Desir declined comment but a spokesperson for the Interpublic Group of Cos. shop confirmed his planned exit, saying his last is Friday and that he would be leaving R/GA for an unspecified new role. The spokesperson said the agency will announce his replacement next week but that the person who takes over will be assuming a refreshed equity, diversity and inclusion position that aims to “drive our initiatives more cohesively” across the entire company.
“We express our sincere thanks to Carl and his commitment and efforts, and we will remain committed to creating a more equitable, inclusive and diverse R/GA,” the spokesperson said in a statement to Ad Age. “We will be throwing out the traditional playbook for [equity, diversity and inclusion], because to truly transform an organization, the pursuit of equality must stem from everyone and permeate each process and system that may hold bias.”
The spokesperson said the new equity, diversity and inclusion role will be focused on “enabling systemic change—bridging business and talent to create a culture of inclusion, equity and productivity.”
Desir joined R/GA in May 2018 as diversity and inclusion director. He was promoted to global executive director of equity, diversity and inclusion one year later. Based in the New York office, Desir oversaw and implemented all of the agency’s diversity practices.
Before R/GA, Desir spent six years at the 4A’s, most recently as VP of talent initiatives. He also served as an advisory board chair for Adcolor from 2012 to 2015 and held account management and strategy roles at agencies including Translation, J. Walter Thompson (now Wunderman Thompson) and Arnold Worldwide.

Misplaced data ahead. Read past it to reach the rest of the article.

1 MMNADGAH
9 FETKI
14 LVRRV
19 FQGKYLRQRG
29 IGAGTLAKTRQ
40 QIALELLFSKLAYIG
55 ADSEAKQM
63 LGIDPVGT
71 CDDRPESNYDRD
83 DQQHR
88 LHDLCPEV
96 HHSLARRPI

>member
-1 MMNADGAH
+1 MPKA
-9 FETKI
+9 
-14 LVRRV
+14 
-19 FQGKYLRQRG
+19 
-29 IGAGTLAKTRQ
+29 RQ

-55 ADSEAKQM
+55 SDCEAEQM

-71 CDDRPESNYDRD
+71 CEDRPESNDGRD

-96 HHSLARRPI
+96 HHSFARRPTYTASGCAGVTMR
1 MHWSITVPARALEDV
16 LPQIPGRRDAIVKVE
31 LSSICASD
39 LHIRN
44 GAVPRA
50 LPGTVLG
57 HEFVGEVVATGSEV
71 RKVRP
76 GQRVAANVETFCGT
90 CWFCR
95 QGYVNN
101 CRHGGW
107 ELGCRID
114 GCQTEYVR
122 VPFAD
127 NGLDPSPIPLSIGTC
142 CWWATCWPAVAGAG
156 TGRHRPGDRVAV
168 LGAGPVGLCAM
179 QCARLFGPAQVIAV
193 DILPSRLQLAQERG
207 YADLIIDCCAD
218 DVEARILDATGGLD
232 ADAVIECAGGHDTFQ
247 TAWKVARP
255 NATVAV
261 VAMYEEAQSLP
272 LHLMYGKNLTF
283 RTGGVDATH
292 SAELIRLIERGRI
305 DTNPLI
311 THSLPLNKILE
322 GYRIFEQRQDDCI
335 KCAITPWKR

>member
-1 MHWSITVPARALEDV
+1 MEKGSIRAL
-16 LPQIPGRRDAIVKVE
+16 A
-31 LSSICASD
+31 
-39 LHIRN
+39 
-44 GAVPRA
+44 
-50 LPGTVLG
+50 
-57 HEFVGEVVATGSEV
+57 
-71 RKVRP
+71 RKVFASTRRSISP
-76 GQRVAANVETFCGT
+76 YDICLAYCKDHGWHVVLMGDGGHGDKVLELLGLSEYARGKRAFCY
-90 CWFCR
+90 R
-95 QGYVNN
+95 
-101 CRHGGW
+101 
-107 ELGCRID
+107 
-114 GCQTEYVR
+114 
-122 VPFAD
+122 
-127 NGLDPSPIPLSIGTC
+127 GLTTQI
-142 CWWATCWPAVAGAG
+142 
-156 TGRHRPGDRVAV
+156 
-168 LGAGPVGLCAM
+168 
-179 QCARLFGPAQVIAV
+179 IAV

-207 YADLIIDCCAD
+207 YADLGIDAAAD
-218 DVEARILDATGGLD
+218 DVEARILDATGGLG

Desir’s exit follows the departure of what seems like R/GA’s entire business transformation practice. Ad Age broke the news two weeks ago that Vice Chairman and Global Chief Strategy Officer Barry Wacksman, Global Chief Innovation Officer Saneel Radia and New York VP Executive Creative Director Mike Rigby would be striking off on their own to start a new consultancy focused in business transformation.
It was later learned that joining them would be Rachel Mercer, R/GA’s VP and head of strategy in New York; Colby Dennison, global head of operations, business transformation; and Philip Rackin, VP of business transformation.
Contributing: E.J. Schultz
19th century Philadelphia retailer John Wanamaker is attributed with having said, “Half the money I spend on advertising is wasted; the trouble is I don’t know which half.”
21st century White advertising agency leaders say, “Half the money I spend on advertising diversity is wasted; the other half I spend on PR denying the systemic racism—or heat shields, tax-deductible donations to ADCOLOR® and Chief Diversity Officers.”
This Good Max campaign from Venezuela seeks to scare men into shaving regularly by claiming beards can increase the threats associated with COVID-19. Hey, it’s only a matter of time before Gillette cuts into the conversation—probably producing branded coronavirus masks.
Age reported Cream of Wheat’s Rastus is the latest culturally clueless character being nixed in an act
of revisionist brand history. Plus, parent company B&G Foods has pledged to
reparations scholarships to aspiring Black and Latinx chefs. Hey,
somebody should check if any descendants of Frank
White are available and eligible.
Cream Of Wheat Plans To Remove The Black Chef From Its Packaging
By Jessica Wohl
B&G Foods will remove the image of a Black chef from all Cream of Wheat packaging and is starting to support aspiring minority chefs through scholarships as the company responds to calls for brands to confront old marketing that is seen as insensitive.
“For years, the image of an African-American chef appeared on our Cream of Wheat packaging,” stated B&G Foods, which has owned the brand since 2007. “While research indicates the image may be based upon an actual Chicago chef named Frank White, it reminds some consumers of earlier depictions they find offensive.”